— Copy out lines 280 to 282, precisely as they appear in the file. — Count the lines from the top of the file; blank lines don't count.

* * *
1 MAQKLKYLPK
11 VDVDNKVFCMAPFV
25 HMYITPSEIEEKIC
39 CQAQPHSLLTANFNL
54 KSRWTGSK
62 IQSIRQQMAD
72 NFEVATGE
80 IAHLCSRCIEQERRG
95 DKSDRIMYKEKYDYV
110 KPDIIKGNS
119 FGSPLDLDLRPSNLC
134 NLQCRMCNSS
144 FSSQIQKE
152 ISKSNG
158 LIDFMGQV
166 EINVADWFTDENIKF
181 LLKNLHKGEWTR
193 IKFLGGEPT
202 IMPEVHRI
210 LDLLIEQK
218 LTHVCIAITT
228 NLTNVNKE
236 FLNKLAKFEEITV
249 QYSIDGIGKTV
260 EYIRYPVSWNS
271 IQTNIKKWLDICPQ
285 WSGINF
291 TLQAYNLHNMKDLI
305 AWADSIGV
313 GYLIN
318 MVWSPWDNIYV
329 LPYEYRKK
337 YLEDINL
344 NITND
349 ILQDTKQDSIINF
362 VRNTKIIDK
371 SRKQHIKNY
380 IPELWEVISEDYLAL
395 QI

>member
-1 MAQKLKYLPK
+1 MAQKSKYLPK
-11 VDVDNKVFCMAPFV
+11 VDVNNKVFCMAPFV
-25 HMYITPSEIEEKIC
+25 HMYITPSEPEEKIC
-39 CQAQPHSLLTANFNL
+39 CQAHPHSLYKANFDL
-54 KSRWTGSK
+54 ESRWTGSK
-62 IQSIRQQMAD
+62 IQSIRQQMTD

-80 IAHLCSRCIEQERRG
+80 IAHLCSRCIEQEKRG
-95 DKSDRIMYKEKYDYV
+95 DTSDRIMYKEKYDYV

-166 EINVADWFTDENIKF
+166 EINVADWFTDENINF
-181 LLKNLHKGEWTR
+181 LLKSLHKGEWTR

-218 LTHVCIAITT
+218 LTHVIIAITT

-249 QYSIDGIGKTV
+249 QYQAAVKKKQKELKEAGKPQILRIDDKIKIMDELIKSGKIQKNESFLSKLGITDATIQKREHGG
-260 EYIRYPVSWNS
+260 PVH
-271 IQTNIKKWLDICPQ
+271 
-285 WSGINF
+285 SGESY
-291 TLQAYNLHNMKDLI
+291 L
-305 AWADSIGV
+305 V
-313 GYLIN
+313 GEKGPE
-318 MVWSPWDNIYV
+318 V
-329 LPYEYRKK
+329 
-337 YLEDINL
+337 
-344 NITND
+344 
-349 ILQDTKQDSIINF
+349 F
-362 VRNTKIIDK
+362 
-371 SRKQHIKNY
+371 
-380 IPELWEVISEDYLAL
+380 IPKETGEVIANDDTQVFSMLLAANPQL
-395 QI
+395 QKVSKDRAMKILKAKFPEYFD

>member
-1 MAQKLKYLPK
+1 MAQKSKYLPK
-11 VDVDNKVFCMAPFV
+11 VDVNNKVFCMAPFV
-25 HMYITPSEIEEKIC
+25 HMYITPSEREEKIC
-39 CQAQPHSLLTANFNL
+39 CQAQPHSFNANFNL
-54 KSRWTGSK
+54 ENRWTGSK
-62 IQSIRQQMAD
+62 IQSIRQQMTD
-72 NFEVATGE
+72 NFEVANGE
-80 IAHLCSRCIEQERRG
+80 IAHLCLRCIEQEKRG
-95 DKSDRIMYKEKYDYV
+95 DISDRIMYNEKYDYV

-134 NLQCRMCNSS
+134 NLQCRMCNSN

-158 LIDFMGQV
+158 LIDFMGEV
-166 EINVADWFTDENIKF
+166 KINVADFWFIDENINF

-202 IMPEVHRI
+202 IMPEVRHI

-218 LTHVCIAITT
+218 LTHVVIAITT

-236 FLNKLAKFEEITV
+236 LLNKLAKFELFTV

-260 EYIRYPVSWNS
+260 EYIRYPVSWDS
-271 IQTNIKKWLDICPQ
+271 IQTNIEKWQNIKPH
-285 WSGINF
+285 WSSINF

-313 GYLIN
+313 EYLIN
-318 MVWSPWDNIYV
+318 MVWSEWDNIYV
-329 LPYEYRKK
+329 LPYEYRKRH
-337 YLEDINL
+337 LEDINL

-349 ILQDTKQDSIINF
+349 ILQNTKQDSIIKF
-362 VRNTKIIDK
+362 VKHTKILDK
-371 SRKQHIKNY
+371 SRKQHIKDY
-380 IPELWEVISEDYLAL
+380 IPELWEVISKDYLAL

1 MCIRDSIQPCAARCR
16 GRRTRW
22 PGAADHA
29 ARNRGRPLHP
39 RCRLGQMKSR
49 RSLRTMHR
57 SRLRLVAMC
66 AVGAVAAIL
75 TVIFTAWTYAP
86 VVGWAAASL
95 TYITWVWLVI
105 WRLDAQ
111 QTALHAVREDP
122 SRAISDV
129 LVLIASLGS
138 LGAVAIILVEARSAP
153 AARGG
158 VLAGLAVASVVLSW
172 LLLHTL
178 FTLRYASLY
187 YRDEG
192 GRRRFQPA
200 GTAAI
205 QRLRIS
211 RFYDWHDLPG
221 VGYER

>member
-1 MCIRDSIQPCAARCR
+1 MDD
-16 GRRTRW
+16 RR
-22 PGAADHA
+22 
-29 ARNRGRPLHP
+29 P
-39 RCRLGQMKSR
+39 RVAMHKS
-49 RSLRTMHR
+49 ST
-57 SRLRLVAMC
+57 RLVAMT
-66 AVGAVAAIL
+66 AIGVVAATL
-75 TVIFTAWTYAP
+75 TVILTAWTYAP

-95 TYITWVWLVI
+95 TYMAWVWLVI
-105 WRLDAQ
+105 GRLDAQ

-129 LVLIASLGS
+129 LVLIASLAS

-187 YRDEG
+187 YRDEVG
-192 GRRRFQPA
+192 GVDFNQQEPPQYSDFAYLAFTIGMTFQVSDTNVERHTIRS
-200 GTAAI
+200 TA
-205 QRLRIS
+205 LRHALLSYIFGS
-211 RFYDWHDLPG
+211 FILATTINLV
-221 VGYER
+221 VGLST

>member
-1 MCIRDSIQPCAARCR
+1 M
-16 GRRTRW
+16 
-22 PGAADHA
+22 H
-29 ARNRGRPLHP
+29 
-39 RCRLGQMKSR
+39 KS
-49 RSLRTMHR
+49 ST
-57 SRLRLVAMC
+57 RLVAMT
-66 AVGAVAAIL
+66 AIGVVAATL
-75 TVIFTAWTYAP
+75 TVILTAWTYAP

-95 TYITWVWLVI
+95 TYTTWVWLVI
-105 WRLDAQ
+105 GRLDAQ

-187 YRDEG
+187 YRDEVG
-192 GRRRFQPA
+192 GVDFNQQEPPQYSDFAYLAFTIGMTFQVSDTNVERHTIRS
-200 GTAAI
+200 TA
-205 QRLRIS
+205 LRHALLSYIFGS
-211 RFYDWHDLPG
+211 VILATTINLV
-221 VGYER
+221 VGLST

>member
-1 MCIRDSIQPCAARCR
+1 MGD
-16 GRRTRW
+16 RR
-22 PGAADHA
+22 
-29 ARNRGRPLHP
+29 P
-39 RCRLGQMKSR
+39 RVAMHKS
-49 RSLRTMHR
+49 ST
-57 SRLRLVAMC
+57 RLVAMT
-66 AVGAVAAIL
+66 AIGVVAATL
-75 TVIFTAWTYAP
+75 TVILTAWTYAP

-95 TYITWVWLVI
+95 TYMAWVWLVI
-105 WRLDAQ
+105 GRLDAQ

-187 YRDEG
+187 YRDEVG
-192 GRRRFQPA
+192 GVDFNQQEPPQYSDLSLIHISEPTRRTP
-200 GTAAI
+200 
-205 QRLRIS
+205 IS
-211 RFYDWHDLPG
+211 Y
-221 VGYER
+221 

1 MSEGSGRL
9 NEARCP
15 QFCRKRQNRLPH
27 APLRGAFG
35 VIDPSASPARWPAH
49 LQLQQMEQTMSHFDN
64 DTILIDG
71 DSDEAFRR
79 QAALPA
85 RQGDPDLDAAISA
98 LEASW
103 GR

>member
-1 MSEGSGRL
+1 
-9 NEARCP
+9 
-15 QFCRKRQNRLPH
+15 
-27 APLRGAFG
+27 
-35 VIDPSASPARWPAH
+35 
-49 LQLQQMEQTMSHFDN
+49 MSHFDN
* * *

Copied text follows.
+221 

1 MSEGSGRL
9 NEARCP